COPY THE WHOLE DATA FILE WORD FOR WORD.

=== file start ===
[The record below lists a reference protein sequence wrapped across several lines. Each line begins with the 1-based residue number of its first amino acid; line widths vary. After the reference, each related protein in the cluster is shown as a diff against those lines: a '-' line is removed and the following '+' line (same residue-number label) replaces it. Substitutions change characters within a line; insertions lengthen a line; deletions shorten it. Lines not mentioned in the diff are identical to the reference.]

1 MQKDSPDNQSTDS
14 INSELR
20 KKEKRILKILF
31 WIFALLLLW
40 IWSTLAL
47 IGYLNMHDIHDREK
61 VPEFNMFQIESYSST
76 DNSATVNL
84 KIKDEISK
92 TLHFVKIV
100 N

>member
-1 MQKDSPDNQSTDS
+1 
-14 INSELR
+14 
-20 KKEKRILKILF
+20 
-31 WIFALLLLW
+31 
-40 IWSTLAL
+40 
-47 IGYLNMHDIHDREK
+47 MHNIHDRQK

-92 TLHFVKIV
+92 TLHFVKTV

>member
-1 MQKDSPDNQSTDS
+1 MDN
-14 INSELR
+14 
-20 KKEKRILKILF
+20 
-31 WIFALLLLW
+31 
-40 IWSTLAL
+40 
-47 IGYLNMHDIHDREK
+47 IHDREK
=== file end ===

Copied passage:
[The record below lists a reference protein sequence wrapped across several lines. Each line begins with the 1-based residue number of its first amino acid; line widths vary. After the reference, each related protein in the cluster is shown as a diff against those lines: a '-' line is removed and the following '+' line (same residue-number label) replaces it. Substitutions change characters within a line; insertions lengthen a line; deletions shorten it. Lines not mentioned in the diff are identical to the reference.]

1 MQKDSPDNQSTDS
14 INSELR
20 KKEKRILKILF
31 WIFALLLLW
40 IWSTLAL
47 IGYLNMHDIHDREK
61 VPEFNMFQIESYSST
76 DNSATVNL
84 KIKDEISK
92 TLHFVKIV
100 N

>member
-1 MQKDSPDNQSTDS
+1 
-14 INSELR
+14 
-20 KKEKRILKILF
+20 
-31 WIFALLLLW
+31 
-40 IWSTLAL
+40 
-47 IGYLNMHDIHDREK
+47 MHNIHDRQK

-92 TLHFVKIV
+92 TLHFVKTV

>member
-1 MQKDSPDNQSTDS
+1 MDN
-14 INSELR
+14 
-20 KKEKRILKILF
+20 
-31 WIFALLLLW
+31 
-40 IWSTLAL
+40 
-47 IGYLNMHDIHDREK
+47 IHDREK